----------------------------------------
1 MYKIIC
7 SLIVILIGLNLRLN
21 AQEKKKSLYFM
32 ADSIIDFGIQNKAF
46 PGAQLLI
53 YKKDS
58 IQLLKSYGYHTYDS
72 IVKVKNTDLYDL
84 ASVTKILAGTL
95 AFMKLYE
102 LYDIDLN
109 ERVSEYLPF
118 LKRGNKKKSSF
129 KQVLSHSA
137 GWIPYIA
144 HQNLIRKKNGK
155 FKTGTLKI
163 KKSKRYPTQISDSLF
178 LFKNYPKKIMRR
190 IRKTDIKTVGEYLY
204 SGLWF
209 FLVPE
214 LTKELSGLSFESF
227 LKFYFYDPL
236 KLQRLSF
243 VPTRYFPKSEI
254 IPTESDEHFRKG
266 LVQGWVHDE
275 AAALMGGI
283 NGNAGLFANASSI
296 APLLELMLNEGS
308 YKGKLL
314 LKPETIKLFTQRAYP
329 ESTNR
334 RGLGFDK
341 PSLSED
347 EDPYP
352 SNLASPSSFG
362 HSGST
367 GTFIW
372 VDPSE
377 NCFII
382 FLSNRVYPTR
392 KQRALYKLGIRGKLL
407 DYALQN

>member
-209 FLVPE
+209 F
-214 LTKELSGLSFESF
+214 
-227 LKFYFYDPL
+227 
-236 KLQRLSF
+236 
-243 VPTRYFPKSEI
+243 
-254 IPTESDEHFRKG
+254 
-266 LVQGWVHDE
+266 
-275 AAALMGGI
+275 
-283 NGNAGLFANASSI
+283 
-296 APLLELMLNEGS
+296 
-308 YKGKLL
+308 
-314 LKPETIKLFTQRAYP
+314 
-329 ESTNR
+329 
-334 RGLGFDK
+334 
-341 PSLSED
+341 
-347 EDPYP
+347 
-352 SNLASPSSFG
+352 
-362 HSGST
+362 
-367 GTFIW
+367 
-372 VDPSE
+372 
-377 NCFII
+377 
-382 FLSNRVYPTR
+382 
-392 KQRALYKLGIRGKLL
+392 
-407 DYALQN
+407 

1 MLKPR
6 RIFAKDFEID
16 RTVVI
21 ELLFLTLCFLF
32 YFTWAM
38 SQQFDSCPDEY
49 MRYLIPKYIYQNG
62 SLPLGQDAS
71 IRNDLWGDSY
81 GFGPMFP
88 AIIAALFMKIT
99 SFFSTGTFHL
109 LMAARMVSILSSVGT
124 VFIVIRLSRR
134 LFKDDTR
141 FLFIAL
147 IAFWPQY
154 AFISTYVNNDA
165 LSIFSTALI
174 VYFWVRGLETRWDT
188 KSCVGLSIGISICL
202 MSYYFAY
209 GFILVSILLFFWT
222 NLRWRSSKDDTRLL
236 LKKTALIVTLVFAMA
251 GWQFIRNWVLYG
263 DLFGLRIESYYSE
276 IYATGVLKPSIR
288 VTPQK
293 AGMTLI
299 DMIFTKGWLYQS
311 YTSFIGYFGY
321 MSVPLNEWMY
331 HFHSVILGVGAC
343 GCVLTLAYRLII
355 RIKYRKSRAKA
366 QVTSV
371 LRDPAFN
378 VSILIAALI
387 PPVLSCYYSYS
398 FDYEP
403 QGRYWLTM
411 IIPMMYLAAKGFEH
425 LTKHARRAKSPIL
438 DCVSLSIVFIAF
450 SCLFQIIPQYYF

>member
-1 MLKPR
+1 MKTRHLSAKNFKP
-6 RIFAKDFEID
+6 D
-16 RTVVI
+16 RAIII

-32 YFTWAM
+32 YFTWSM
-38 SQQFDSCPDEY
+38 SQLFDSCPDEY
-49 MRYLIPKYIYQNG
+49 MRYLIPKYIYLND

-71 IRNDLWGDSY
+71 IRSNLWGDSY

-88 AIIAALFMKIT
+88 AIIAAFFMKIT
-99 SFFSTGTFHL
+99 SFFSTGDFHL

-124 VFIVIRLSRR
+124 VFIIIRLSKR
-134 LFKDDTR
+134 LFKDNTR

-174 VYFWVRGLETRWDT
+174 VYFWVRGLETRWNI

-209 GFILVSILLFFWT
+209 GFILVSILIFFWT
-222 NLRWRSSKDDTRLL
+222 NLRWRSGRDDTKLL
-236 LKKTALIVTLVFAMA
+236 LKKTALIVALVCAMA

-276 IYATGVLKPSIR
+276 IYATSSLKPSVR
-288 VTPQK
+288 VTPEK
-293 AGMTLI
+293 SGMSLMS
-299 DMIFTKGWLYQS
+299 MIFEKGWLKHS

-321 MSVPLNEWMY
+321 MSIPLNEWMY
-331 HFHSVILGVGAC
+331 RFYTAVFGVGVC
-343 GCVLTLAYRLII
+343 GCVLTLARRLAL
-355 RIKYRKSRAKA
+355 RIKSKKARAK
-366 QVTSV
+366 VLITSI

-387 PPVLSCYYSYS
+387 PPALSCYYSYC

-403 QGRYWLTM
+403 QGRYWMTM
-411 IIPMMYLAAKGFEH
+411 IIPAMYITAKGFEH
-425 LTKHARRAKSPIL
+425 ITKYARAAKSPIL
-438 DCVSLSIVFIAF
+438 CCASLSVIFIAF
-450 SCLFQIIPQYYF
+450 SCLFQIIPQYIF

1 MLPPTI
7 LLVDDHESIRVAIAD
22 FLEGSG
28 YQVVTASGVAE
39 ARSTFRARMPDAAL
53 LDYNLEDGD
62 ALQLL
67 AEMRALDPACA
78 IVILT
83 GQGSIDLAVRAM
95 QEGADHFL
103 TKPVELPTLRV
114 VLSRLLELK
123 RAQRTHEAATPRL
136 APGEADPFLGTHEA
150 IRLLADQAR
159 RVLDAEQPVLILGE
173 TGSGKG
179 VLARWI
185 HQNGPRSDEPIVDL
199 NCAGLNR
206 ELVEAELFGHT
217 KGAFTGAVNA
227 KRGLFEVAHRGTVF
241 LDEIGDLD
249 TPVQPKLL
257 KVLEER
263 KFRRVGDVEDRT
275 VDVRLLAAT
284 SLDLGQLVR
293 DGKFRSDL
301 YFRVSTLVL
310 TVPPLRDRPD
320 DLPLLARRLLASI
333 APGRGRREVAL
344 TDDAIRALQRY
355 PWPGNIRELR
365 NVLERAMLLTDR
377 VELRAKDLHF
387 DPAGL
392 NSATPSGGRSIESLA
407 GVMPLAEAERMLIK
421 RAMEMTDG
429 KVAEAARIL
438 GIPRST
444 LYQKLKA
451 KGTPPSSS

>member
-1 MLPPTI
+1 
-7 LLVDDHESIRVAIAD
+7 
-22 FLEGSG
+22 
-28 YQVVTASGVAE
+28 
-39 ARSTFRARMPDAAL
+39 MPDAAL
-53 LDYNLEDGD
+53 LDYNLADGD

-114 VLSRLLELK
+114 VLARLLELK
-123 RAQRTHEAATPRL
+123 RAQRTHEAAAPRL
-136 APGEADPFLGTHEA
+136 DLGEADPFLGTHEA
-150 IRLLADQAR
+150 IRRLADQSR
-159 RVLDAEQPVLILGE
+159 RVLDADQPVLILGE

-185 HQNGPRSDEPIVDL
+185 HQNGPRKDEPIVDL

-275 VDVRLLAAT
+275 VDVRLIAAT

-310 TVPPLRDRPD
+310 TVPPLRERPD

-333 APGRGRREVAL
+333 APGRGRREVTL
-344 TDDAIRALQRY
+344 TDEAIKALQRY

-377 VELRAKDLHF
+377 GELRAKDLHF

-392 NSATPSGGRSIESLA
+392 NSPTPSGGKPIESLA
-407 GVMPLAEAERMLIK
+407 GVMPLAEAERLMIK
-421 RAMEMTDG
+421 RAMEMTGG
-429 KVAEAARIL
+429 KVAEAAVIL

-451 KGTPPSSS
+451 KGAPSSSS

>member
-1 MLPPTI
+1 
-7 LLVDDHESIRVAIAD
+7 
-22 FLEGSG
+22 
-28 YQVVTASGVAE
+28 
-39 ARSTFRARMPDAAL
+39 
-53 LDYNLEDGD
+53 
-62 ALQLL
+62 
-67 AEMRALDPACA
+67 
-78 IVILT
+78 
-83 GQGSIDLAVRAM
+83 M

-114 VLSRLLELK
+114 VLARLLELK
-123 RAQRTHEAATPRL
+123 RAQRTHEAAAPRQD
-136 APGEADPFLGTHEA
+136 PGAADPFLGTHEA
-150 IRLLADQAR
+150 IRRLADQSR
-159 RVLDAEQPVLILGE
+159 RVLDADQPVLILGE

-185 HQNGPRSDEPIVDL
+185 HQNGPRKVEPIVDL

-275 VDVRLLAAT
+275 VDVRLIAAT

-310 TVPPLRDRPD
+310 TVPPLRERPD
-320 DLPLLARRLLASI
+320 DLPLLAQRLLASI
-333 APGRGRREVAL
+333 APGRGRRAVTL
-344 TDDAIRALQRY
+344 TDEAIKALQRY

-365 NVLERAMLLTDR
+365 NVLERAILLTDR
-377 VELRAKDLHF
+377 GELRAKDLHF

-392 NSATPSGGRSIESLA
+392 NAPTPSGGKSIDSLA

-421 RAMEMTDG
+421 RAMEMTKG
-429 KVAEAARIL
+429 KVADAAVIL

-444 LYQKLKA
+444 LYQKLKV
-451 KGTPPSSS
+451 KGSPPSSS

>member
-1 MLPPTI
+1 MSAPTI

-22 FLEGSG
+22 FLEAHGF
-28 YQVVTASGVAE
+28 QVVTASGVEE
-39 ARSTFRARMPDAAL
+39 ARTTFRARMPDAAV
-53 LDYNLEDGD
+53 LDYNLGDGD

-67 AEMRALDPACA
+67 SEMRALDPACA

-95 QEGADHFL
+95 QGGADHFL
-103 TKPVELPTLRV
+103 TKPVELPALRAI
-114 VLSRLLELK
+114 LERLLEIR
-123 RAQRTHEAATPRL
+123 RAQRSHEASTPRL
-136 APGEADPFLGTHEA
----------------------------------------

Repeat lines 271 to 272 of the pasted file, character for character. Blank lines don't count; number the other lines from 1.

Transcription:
+159 RVLDADQPVLILGE

-185 HQNGPRSDEPIVDL